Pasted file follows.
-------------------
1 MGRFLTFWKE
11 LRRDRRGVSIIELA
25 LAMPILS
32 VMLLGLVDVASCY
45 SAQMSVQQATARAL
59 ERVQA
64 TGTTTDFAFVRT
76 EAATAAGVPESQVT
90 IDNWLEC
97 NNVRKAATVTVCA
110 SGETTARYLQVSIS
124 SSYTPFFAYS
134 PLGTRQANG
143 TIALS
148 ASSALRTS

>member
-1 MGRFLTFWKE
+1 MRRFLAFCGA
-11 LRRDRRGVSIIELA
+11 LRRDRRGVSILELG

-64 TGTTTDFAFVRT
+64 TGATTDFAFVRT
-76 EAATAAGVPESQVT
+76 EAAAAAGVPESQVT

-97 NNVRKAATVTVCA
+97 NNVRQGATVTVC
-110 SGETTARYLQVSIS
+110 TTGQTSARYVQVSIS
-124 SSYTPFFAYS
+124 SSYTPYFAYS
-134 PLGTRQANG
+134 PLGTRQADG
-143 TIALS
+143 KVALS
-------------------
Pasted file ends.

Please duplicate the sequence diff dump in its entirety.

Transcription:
1 MGRFLTFWKE
11 LRRDRRGVSIIELA
25 LAMPILS
32 VMLLGLVDVASCY
45 SAQMSVQQATARAL
59 ERVQA
64 TGTTTDFAFVRT
76 EAATAAGVPESQVT
90 IDNWLEC
97 NNVRKAATVTVCA
110 SGETTARYLQVSIS
124 SSYTPFFAYS
134 PLGTRQANG
143 TIALS
148 ASSALRTS

>member
-1 MGRFLTFWKE
+1 MRRFLAFCGA
-11 LRRDRRGVSIIELA
+11 LRRDRRGVSILELG

-64 TGTTTDFAFVRT
+64 TGATTDFAFVRT
-76 EAATAAGVPESQVT
+76 EAAAAAGVPESQVT

-97 NNVRKAATVTVCA
+97 NNVRQGATVTVC
-110 SGETTARYLQVSIS
+110 TTGQTSARYVQVSIS
-124 SSYTPFFAYS
+124 SSYTPYFAYS
-134 PLGTRQANG
+134 PLGTRQADG
-143 TIALS
+143 KVALS